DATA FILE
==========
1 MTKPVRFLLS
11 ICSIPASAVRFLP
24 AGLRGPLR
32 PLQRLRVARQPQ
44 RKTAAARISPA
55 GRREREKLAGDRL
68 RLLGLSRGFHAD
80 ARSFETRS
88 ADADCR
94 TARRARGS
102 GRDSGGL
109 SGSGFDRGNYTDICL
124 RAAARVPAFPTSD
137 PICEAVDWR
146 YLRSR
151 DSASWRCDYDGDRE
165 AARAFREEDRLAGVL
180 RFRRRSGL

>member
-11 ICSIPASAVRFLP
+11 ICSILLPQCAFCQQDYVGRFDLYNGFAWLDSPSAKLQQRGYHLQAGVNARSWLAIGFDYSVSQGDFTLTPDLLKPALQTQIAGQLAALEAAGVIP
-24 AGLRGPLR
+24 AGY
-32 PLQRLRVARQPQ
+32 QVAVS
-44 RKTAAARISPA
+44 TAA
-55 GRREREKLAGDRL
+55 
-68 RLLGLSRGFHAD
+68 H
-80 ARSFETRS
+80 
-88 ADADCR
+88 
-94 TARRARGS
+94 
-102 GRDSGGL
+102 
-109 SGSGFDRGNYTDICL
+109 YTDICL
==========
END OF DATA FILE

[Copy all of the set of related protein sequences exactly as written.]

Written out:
1 MTKPVRFLLS
11 ICSIPASAVRFLP
24 AGLRGPLR
32 PLQRLRVARQPQ
44 RKTAAARISPA
55 GRREREKLAGDRL
68 RLLGLSRGFHAD
80 ARSFETRS
88 ADADCR
94 TARRARGS
102 GRDSGGL
109 SGSGFDRGNYTDICL
124 RAAARVPAFPTSD
137 PICEAVDWR
146 YLRSR
151 DSASWRCDYDGDRE
165 AARAFREEDRLAGVL
180 RFRRRSGL

>member
-11 ICSIPASAVRFLP
+11 ICSILLPQCAFCQQDYVGRFDLYNGFAWLDSPSAKLQQRGYHLQAGVNARSWLAIGFDYSVSQGDFTLTPDLLKPALQTQIAGQLAALEAAGVIP
-24 AGLRGPLR
+24 AGY
-32 PLQRLRVARQPQ
+32 QVAVS
-44 RKTAAARISPA
+44 TAA
-55 GRREREKLAGDRL
+55 
-68 RLLGLSRGFHAD
+68 H
-80 ARSFETRS
+80 
-88 ADADCR
+88 
-94 TARRARGS
+94 
-102 GRDSGGL
+102 
-109 SGSGFDRGNYTDICL
+109 YTDICL